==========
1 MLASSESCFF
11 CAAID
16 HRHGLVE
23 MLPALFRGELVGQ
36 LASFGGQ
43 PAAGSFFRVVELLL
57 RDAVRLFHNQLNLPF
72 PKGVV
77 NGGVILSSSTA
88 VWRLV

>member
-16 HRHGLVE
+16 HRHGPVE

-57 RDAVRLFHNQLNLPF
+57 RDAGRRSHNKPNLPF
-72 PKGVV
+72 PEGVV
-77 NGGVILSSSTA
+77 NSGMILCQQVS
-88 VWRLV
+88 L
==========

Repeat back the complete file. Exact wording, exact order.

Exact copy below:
1 MLASSESCFF
11 CAAID
16 HRHGLVE
23 MLPALFRGELVGQ
36 LASFGGQ
43 PAAGSFFRVVELLL
57 RDAVRLFHNQLNLPF
72 PKGVV
77 NGGVILSSSTA
88 VWRLV

>member
-16 HRHGLVE
+16 HRHGPVE

-57 RDAVRLFHNQLNLPF
+57 RDAGRRSHNKPNLPF
-72 PKGVV
+72 PEGVV
-77 NGGVILSSSTA
+77 NSGMILCQQVS
-88 VWRLV
+88 L